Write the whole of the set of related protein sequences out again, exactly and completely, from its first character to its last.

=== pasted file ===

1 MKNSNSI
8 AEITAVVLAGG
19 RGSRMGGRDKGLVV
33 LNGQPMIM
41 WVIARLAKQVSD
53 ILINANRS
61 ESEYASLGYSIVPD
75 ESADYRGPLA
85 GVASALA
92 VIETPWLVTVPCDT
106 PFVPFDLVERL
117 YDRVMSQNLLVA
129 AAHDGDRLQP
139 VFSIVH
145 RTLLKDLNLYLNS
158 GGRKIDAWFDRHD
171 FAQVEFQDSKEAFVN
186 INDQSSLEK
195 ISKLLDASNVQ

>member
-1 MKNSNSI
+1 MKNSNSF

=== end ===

1 MKNSNSI
8 AEITAVVLAGG
19 RGSRMGGRDKGLVV
33 LNGQPMIM
41 WVIARLAKQVSD
53 ILINANRS
61 ESEYASLGYSIVPD
75 ESADYRGPLA
85 GVASALA
92 VIETPWLVTVPCDT
106 PFVPFDLVERL
117 YDRVMSQNLLVA
129 AAHDGDRLQP
139 VFSIVH
145 RTLLKDLNLYLNS
158 GGRKIDAWFDRHD
171 FAQVEFQDSKEAFVN
186 INDQSSLEK
195 ISKLLDASNVQ

>member
-1 MKNSNSI
+1 MKNSNSF